Monday, October 17, 2011

Riddarholmen--The Knights' Island


Just west of Gamla Stan is Riddarholmen, a small island whose name translates to The Knights’ Island.  This island is a little time capsule of Swedish history—many of the important events in Swedish history directly affected and shaped the built environment on this island.

King Magnus Ladulås founded a Franciscan Monastery on the island in 1270, granting the monastery the entire island and providing funds for the construction of a large church.  As far as history can tell, the only string attached to this considerable gift was Ladulås’ request to be buried in the church.  This request was significant for the history of Stockholm, because previous rulers had been buried in the city of Uppsala.  Uppsala had always been the favored and popular city; by requesting to be buried in the new town of Stockholm, Ladulås was effectively removing royal favor from Uppsala and bestowing it upon Stockholm instead. 

Nothing remains of the monastery except for the church (map 1).  In 1521, Gustav Vasa was crowned king of Sweden for his efforts of freeing Sweden from the yoke of Denmark and the Kalmar Union.  These wars plunged Gustav into debt, mostly to the Germans who had financed and even fought in the battles.  Meanwhile, Gustav was also bickering with Rome over the confirmation of the new archbishop of Sweden.  Gustav unsuccessfully requested a Swedish-leaning archbishop to replace the Danish-loyal archbishop that had been deposed during the wars with the Danes.  To gain control over the church in Sweden and to enable repayment of his loans, Gustav eventually seized control of church tithes and properties (then 21% of farmland in Sweden).  With these new resources, Gustav was able to repay his German debts. 

At first, the monks were allowed to stay in the Riddarholmen monastery, but eventually, as the king and country became more and more Lutheran, the king asked them to leave.  The monastery functioned as a hospital, then as a college.  Later in the 17th century, the crown gave land on Riddarholmen to favored families of the higher nobility who built Renaissance and Baroque palaces on the island.   
The Wrangleska Palace (map 3) was refinished several times.  On the left is an etching of it in the 1660's, on the left, its current state.
These palaces merged with the fortification wall and towers that Gustav had built around the island in the 1500’s.  Although it is now flanked by 17th century palaces, Birger Jarl Tower (2) is still a prominent landmark on the Stockholm skyline.
Left: 16th century tower incorporated into Wrangleska Palace.  Right: Birger Jarl Tower
 
If you look at a plan of the island, these palaces are seemingly haphazardly placed.  There is no overriding order or grid.  However, upon a closer inspection, it is apparent that most of the palaces feature interior courtyards that open toward the church and public square (4) around the church.  Additionally, each of the palaces are also angled to have views out over the water from at least one wing.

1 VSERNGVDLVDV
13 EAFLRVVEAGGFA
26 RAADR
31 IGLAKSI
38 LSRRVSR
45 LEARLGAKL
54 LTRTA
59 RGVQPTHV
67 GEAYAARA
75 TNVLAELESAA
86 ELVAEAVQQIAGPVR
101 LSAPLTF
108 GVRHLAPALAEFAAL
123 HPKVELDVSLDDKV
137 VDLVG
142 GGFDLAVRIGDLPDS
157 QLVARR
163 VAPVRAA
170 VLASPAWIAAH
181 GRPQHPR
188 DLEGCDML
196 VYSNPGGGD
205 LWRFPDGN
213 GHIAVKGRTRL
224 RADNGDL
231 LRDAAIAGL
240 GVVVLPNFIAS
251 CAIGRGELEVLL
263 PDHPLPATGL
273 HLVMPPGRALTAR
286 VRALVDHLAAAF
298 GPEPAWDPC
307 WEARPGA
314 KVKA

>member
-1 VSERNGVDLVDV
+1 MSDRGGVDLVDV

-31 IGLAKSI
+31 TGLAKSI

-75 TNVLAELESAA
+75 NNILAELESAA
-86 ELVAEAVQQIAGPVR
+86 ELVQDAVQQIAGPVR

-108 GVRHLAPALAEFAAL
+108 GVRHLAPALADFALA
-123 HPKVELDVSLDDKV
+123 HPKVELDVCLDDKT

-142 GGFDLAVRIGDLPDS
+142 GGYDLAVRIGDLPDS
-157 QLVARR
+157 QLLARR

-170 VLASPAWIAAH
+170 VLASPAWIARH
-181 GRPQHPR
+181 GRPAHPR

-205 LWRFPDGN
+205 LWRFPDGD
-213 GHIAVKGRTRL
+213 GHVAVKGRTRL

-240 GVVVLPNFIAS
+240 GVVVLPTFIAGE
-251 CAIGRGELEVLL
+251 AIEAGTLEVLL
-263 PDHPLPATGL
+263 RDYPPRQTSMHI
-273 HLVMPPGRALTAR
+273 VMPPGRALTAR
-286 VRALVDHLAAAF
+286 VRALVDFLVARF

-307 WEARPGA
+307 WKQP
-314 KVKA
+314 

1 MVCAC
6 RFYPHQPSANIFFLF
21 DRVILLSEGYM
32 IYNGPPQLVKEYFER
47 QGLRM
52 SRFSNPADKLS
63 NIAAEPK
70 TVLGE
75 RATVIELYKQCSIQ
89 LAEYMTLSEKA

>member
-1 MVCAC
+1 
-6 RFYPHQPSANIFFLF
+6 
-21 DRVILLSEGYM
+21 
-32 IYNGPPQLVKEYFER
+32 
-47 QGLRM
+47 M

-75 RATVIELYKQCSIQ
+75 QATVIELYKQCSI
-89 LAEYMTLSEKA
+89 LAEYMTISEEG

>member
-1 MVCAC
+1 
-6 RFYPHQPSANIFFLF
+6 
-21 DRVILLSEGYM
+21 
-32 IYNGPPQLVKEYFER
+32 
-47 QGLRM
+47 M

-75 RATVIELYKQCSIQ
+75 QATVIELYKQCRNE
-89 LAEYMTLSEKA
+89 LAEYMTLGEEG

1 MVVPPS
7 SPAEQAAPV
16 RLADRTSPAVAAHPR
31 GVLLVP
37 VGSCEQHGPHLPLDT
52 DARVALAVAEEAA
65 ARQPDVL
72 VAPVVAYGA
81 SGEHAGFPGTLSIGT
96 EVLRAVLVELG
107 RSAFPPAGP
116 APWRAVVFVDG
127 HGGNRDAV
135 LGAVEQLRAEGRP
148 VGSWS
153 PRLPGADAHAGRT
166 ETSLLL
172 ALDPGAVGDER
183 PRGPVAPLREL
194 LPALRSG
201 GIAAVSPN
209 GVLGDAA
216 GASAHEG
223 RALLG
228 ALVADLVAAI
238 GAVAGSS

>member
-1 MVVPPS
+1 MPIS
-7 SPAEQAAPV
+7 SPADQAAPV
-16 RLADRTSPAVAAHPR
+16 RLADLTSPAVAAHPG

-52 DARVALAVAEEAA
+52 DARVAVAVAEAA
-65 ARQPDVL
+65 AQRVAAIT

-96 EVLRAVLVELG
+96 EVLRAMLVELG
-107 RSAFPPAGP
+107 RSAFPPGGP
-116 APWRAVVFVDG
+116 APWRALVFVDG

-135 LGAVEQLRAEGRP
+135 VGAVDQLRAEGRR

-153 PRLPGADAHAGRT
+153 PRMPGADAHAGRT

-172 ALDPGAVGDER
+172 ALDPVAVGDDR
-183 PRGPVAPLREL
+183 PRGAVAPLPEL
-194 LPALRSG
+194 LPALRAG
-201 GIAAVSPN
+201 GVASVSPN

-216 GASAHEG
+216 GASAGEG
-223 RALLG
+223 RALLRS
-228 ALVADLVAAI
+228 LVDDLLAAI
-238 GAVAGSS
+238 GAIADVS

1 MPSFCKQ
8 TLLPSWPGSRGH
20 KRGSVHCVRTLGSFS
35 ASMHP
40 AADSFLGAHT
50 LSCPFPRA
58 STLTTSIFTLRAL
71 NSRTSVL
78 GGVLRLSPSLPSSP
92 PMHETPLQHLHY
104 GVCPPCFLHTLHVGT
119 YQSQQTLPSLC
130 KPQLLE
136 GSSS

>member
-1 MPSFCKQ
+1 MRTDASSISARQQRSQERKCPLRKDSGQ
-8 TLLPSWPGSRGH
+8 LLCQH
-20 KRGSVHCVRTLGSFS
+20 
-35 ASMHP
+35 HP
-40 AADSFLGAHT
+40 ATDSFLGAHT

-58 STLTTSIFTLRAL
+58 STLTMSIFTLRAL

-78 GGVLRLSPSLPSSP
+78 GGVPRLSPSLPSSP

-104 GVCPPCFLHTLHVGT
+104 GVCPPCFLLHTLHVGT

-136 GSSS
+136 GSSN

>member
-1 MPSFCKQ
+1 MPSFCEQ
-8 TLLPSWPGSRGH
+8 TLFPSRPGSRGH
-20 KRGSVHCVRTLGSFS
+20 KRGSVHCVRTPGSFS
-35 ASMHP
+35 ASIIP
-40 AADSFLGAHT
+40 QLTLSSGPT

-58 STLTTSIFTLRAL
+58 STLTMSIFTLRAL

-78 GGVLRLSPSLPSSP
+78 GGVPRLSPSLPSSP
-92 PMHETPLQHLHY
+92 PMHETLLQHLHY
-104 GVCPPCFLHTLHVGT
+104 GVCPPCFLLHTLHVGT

In the eighteenth century, Sweden swung from an enlightened parliamentary system to an absolute monarchy.  King Gustav III quarreled with the nobles and in 1772, led a coup d'état to seize power from the parliament.  In the process of breaking from the nobles, Gustav III seized the Riddarholmen palaces for use as state administration buildings.  Currently, these palaces still house Sweden’s supreme courts.

Through all of these changes, the Riddarholm Church remained the burial place for Sweden’s royal families.  The simple but large brick gothic church gradually mutated as each new royal family built an adjoining burial chapel in the latest architectural style.  Today, if you look at a plan of the church, you can hardly tell that it is a church at all because of all the chapel projections.  The spire was destroyed by lightning in 1835 and was rebuilt in cast iron—today, this lacy spire is a landmark visible throughout downtown Stockholm. 

The church’s congregation was dissolved in 1807, meaning that the church is no longer used for regular services but only for royal funerals.  Nearly every Swedish royal from King Magnus Ladulås in 1290 until King Gustaf V in 1950 is interred in the church.  One of the most scandalous exceptions is Queen Christina who converted to Catholicism, abdicated the throne, and fled to Rome in 1654.  Upon her death, she was buried in St. Peter’s Basilica in Rome.  The most recent royals are buried on a tiny island in Haga Park.

As you walk through Riddarholm Church, you are surrounded by dead royals.  You walk upon their gravestones which pave the church floor.  They are inserted into the gothic walls enclosing you.  They are stacked in medieval coffins in the crypt below you.  They are displayed in chapels flanking you.  Sweden doesn’t celebrate Halloween, but if it did, Riddarholm Church would be the place to go.     





2 comments:

  1. Thanks for a new post that is teaching me so much about Stockholm that I didn't know :-) I laughed when I read your library card set-up, work it girlfriend! Kram, Emma

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